What is the economic objective or purpose of Indian Government’s “Pradhan Mantri Jan Dhan Yojana” Project ?

polity : good governance : What are the pros and cons of the Indian Government's Jan Dhan Yojna -4

Answer by Arushi Jamar:

PMJDY is a HUGE step towards improving the state of Financial Inclusion in India. I've been actively involved in a research project on Financial Inclusion for the past 8 months. I've studied all the old schemes, their success, their loopholes and their insufficiencies. That's why I'm pretty excited about this scheme.

This is going to be a long answer covering:

  1. Need for inclusion
  2. GOI's efforts for inclusion
  3. Why the efforts failed
  4. How is PMJDY different

(You can find the details of the scheme in Rohit Shinde's answer, not repeating all that)

Part 1: Why is inclusion such a big deal?

Equality of Opportunity

Availability of cheap credit is an essential requirement for escaping poverty.

Imagine a bright and hard working 20-year old, Hari. He has no land or money. He'd left school after class 8, because, it wasn't free any more. He lives in a village with little economic activity. The only way he can earn any money is through manual labour.
Does that pay him enough to start and provide for a family or build a house? No.
Is he going to see any growth in his income? No.
He is stuck in an unending vicious cycle of poverty, and so will be his kids.

Now imagine a situation where Hari is able to get a loan.

  • He can buy a rickshaw/auto/taxi and drive it around to earn a better income. He can even expand to 2 of these vehicles later
  • He can buy land and cultivate it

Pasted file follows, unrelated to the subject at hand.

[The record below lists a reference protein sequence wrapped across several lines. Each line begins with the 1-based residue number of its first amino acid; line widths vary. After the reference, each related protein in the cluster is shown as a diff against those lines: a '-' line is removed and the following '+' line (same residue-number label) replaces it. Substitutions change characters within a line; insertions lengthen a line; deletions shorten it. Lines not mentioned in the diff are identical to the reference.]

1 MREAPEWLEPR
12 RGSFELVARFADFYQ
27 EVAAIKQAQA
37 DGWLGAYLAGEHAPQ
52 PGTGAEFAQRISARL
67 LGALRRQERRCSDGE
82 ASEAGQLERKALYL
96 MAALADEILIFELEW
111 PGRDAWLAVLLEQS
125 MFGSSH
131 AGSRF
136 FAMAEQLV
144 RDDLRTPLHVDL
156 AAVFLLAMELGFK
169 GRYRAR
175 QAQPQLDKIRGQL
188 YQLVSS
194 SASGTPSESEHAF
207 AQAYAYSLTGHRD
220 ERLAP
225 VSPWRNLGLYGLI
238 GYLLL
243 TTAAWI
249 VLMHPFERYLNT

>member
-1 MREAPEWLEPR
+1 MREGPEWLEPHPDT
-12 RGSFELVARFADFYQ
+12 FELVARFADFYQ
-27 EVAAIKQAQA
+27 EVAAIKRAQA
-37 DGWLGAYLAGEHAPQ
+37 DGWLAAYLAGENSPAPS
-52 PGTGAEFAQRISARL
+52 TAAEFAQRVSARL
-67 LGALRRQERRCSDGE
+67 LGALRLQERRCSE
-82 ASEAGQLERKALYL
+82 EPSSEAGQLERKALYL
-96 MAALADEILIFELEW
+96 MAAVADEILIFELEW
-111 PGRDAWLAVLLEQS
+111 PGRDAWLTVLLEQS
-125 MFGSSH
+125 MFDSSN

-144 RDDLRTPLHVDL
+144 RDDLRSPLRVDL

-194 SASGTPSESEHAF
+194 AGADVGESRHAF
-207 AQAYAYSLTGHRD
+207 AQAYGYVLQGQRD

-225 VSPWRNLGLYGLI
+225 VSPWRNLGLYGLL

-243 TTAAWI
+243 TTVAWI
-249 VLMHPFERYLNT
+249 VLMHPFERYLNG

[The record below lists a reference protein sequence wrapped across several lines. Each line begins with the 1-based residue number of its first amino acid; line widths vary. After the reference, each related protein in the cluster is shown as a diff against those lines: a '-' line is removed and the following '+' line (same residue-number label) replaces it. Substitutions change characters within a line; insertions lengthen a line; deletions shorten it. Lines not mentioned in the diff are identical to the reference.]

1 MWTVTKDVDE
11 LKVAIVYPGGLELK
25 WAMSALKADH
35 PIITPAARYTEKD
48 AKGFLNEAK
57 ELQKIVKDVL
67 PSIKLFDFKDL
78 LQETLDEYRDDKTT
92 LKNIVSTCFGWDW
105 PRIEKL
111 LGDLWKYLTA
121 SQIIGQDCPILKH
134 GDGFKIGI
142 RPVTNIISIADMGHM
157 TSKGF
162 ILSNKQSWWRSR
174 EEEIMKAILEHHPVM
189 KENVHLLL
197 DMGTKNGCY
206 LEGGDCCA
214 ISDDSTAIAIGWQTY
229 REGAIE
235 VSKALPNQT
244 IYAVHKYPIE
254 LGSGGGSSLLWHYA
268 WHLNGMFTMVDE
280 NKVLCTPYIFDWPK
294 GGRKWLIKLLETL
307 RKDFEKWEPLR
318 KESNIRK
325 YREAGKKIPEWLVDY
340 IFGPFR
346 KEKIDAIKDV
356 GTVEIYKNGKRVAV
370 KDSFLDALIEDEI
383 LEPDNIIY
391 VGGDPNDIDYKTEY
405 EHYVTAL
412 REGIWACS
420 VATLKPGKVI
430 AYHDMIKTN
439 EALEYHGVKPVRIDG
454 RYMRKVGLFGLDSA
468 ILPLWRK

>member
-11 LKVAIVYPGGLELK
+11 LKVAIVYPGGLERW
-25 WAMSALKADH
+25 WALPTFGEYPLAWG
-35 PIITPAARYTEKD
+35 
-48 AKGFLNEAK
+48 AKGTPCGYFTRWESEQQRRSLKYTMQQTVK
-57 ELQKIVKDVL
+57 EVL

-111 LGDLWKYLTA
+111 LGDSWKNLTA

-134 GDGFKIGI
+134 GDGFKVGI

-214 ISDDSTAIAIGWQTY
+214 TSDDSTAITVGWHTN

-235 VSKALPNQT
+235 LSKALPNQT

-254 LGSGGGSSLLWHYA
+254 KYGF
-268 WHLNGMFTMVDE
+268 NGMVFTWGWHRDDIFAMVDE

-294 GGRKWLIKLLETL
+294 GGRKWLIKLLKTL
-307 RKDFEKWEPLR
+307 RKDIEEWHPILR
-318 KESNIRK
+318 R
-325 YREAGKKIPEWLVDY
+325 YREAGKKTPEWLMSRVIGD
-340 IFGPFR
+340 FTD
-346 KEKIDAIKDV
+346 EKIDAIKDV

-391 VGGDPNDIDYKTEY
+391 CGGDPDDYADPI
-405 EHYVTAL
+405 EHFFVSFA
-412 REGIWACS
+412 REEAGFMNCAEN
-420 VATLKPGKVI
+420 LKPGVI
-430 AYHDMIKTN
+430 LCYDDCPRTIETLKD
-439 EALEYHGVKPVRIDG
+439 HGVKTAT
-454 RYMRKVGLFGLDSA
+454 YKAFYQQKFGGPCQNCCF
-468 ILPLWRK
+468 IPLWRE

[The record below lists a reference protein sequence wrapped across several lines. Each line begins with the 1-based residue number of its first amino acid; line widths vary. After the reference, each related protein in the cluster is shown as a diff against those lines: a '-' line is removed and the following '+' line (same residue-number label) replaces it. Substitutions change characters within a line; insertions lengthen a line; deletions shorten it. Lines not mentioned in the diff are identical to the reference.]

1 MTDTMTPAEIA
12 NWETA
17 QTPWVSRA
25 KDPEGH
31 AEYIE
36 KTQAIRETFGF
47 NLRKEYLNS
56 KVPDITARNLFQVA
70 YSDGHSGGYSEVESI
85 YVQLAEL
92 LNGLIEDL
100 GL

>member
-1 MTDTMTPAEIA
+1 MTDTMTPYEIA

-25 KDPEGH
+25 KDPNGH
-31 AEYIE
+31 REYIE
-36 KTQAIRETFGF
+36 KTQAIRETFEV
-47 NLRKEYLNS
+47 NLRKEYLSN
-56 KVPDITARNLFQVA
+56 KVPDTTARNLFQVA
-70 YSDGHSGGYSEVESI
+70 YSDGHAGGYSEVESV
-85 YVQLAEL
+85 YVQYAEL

• He can start a trading business
  • He can buy any capital good to start production, like a sewing machine, an atta chakki, etc.
  • He can get education or any skill-based training and use these skills to get a decent job

Credit will not necessarily improve his economic condition, but with credit he has the OPPORTUNITY to come out of poverty.

What happens in the absence of inclusion?

Hari has no option but to turn to a money lender for credit. This money lender can charge Hari anything from 24% to 60% interest per annum for this credit, as against 12%-18% charged by a bank. The money lender will also threaten or hurt Hari if he fails to pay.
The high cost and the threat will deter Hari from taking the loan, so he'll continue looking for manual labour. He may be bright or hard working, but he still has no OPPORTUNITY to get a better life.

Imagine another situation, where Hari has a piece of land. But he has no money to cultivate it. He'll either end up selling the land or going to a money lender for credit. If the crop fails, it's possible that the moneylender takes away his land.

Same applies to Insurance.

If Hari is the only earning member in his family, and he meets an accident. He can be cured, but since he has no money to afford treatment, he may end up dying. In the absence of a life insurance, his death with leave his family with no money, no income and no earning member.

Part 2: GOI's efforts:

There have been many. To name a few:

  • Regional Rural Banks
  • Kisan Credit Card
  • Bhoomiheen Credit Card (Bank Of India and Dena Bank)
  • Banking Correspondent – Banking Facilitator Model
  • Ultra – Small Braches
  • SHG-Bank Linkage Program
  • Direct Benefits Transfer
  • USSD Mobile Banking
  • Swabhimaan Campaign
  • Rashtriya Swastha Bima Yojana
  • Rashtriya Mahila Kosh